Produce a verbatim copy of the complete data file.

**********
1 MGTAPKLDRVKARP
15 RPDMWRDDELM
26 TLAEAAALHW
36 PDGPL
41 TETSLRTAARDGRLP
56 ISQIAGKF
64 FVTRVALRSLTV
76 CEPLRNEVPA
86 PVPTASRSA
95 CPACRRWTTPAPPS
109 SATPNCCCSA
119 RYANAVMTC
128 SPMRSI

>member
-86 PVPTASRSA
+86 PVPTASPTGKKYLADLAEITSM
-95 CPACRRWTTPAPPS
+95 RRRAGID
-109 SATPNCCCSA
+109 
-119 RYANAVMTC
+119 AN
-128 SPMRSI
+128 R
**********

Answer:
1 MGTAPKLDRVKARP
15 RPDMWRDDELM
26 TLAEAAALHW
36 PDGPL
41 TETSLRTAARDGRLP
56 ISQIAGKF
64 FVTRVALRSLTV
76 CEPLRNEVPA
86 PVPTASRSA
95 CPACRRWTTPAPPS
109 SATPNCCCSA
119 RYANAVMTC
128 SPMRSI

>member
-86 PVPTASRSA
+86 PVPTASPTGKKYLADLAEITSM
-95 CPACRRWTTPAPPS
+95 RRRAGID
-109 SATPNCCCSA
+109 
-119 RYANAVMTC
+119 AN
-128 SPMRSI
+128 R